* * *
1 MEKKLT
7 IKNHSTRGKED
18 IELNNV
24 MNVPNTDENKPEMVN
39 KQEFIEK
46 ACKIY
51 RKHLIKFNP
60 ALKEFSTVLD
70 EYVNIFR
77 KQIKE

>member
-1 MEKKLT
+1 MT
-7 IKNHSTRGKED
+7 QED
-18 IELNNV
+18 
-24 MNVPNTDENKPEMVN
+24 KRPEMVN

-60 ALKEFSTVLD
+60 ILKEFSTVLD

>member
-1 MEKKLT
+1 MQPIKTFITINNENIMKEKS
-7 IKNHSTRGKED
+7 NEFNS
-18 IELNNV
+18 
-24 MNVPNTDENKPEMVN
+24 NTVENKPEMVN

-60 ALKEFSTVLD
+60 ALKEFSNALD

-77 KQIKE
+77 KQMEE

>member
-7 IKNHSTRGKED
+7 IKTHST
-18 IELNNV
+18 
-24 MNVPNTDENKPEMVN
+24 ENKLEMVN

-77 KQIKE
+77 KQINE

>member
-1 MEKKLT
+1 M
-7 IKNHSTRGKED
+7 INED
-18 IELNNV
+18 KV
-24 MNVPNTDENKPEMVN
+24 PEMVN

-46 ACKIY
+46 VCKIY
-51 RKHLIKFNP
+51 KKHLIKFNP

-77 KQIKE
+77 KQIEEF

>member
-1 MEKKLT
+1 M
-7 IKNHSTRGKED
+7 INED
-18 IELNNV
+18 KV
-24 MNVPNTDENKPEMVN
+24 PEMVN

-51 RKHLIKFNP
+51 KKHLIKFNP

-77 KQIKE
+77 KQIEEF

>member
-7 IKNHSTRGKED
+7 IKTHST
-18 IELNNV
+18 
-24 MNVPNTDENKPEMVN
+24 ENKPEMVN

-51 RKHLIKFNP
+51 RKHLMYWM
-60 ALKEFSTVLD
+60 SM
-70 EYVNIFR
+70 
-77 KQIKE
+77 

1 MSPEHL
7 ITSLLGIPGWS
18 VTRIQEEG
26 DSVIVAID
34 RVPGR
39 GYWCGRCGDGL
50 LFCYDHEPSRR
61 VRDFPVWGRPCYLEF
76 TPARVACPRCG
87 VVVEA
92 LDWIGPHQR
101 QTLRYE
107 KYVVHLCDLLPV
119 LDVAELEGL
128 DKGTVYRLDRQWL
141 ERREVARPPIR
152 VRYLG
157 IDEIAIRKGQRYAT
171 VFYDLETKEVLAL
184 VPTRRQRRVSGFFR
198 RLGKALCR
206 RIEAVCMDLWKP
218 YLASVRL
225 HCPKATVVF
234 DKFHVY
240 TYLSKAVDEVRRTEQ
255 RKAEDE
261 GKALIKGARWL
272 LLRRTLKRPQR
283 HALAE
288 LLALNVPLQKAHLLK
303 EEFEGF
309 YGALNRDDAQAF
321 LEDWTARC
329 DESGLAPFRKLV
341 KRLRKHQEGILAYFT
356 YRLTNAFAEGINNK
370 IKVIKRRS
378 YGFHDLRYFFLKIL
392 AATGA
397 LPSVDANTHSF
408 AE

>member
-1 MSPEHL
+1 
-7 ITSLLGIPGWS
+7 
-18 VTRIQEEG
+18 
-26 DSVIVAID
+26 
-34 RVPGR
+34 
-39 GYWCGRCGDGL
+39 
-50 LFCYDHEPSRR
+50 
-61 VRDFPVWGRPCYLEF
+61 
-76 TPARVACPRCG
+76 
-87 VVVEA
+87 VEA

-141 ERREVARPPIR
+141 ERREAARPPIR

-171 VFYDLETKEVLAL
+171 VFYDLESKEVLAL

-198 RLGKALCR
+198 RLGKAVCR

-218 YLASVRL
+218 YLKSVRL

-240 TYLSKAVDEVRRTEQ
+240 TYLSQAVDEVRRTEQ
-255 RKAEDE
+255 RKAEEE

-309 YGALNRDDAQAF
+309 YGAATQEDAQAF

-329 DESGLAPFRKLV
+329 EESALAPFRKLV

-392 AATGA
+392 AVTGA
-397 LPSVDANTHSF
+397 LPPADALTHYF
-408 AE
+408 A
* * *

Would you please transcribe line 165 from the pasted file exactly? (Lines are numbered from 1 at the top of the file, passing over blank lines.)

+329 EESALAPFRKLV